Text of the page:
Silky Anteater

Photo Credit: Dee Anderson

Photo Credit: Dee Anderson

The Silky Anteater, also commonly known as the Pygmy Anteater, is the smallest of the four anteater species at a maximum of 9 inches long and 17 ounces in weight. This diminutive anteater is found throughout Central and northern South America living in the lower canopy of tropical rain forests, rarely descending to the ground. In particular, the Silky Anteater is found in the Ceiba (Silk-Cotton) tree, where its cream-colored fur provides excellent camouflage against the clusters of silky fibers that this tree produces.

The Silky Anteater uses its prehensile tail and a specialized joint in the hind feet to move through the treetops with ease, foraging at night for ants and termites. A long tongue covered in spines and a special, sticky saliva, along with two long, curved front claws for ripping into nests, assist the anteater in consuming as many as 8,000 ants in a single night. If ants are unavailable, the Silky Anteater will eat other insects and, on occasion, fruit. Due to so little of their time being spent on the forest floor, the main source of water for the Silky Anteater is the dew or rain that they lick from leaves.

Both the mother and the father Silky Anteater assist in caring for a single offspring, feeding it regurgitated insects until it is able to forage on its own, and the father may occasionally carry the baby on his back. Outside of breeding season or rearing young, the Silky Anteater is typically solitary, sometimes living in mother-offspring pairs.

Highly adapted for a life in the trees, the Silky Anteater’s large front claws make walking on the ground difficult. If forced to make forays onto the forest floor, the Silky Anteater will turn its claws inward, walking on the sides of its front feet.

If it feels threatened, the Silky Anteater will grasp a branch with its tail and hind limbs, rise into a standing posture, and hold its front limbs before its face. From this position, the Silky Anteater will “box,” punching powerfully with its heavy claws. This defensive behavior can be observed in this video.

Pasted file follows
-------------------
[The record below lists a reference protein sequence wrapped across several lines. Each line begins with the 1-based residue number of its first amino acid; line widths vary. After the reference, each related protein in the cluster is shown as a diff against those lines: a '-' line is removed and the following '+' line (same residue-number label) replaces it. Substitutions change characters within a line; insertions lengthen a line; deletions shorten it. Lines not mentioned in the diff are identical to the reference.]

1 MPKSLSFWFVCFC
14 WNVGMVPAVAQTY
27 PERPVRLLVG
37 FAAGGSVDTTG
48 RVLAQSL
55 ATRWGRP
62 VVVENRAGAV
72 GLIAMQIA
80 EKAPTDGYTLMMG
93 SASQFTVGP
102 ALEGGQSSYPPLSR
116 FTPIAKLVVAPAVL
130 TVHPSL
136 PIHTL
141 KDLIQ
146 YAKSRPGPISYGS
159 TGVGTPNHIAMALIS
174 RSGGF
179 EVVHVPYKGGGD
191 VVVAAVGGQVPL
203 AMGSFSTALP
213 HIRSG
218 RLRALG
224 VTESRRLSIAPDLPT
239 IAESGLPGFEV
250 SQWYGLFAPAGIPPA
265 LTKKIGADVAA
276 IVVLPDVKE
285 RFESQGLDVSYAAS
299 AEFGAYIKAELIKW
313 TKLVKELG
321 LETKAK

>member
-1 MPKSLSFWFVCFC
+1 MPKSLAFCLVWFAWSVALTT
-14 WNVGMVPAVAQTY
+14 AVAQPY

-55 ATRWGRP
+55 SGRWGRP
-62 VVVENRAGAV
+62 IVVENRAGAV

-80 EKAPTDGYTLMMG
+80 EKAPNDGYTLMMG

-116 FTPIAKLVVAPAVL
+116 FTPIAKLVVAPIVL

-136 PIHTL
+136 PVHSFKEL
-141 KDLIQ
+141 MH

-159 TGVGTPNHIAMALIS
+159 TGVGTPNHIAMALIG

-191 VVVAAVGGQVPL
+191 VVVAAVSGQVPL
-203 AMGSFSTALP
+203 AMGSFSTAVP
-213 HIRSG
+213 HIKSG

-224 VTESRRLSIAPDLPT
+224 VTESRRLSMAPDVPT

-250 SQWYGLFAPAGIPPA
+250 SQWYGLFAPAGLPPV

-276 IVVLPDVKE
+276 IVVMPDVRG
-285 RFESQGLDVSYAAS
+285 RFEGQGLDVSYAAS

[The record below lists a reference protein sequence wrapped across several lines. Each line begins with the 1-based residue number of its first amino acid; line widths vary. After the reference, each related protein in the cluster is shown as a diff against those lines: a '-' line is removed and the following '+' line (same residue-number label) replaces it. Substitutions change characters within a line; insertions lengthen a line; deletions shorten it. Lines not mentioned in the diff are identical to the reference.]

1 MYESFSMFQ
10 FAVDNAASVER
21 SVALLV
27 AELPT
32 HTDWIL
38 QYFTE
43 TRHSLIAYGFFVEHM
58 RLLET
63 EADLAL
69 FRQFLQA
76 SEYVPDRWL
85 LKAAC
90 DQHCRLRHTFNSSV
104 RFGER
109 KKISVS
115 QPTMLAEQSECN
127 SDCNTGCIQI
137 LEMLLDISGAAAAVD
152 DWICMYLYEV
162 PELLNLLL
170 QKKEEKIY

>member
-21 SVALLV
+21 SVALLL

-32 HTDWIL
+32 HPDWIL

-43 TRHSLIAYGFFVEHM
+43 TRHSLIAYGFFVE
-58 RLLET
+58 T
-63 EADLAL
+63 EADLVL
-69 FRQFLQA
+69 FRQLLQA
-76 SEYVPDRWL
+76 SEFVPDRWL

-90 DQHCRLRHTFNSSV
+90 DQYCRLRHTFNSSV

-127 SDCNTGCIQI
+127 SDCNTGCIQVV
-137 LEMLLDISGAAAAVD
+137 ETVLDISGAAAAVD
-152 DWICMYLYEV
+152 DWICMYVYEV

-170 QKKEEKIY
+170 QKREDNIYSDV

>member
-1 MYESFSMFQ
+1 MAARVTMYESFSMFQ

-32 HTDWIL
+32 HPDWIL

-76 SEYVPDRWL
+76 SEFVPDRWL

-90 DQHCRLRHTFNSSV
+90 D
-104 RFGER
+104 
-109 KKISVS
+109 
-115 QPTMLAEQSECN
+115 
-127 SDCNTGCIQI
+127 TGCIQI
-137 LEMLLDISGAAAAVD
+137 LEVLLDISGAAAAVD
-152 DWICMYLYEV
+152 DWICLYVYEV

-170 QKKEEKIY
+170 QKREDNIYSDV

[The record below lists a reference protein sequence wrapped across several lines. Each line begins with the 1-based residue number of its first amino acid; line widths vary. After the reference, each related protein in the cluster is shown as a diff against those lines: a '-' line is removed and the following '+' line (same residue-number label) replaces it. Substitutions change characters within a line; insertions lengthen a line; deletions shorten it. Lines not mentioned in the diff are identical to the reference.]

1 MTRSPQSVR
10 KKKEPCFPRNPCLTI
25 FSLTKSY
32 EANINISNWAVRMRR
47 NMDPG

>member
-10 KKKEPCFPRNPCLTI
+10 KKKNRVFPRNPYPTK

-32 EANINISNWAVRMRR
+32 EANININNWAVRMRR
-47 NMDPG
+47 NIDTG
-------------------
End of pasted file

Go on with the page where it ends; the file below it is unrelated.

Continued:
Lowland Streaked Tenrec

tenrec

Photo Credit: bugbog.com

The Lowland Streaked Tenrec lives only in eastern Madagascar, where it is found in the forest near bodies of water. This extraordinary little mammal is an insectivore, which means that it only eats insects, and this tenrec dines primarily on earthworms. Its body is covered with a mixture of fur and quills, some of which are barbed and detachable. When threatened, the tenrec will raise the quills around its neck and lunge toward a predator, causing the quills to lodge into flesh and detach. This small creature only weighs 7.5 ounces at most, and is approximately 6 inches long at adulthood, including the tail.

The Lowland Streaked Tenrec lives in underground burrows in family groups, which is a unique social behavior among tenrecs. Burrows may hold up to 20 individuals, and are disguised with detritus that the tenrecs use to cover burrow entrances and exits. A “toilet” site is located outside of the burrow. Family members forage together both during the day and night, searching the leaf litter for insects with their sensitive, pointed snouts.

The Streaked Tenrec has developed a novel method of communication which no other mammal uses; stridulation. Stridulation is the rubbing together of certain body parts to produce sound, and the Streaked Tenrec achieves this end with its quills. The tenrec vibrates specialized, permanent quills on its back to produce an insect-like chirping noise that is used to communicate with family members, primarily while foraging. These noises are undetectable to the human ear, but, using a device that converts bat ultrasounds into audible frequencies, BBC managed to capture and film the stridulation of the Streaked Tenrec. This video clip is the first and only recording of tenrecs communicating with their quills.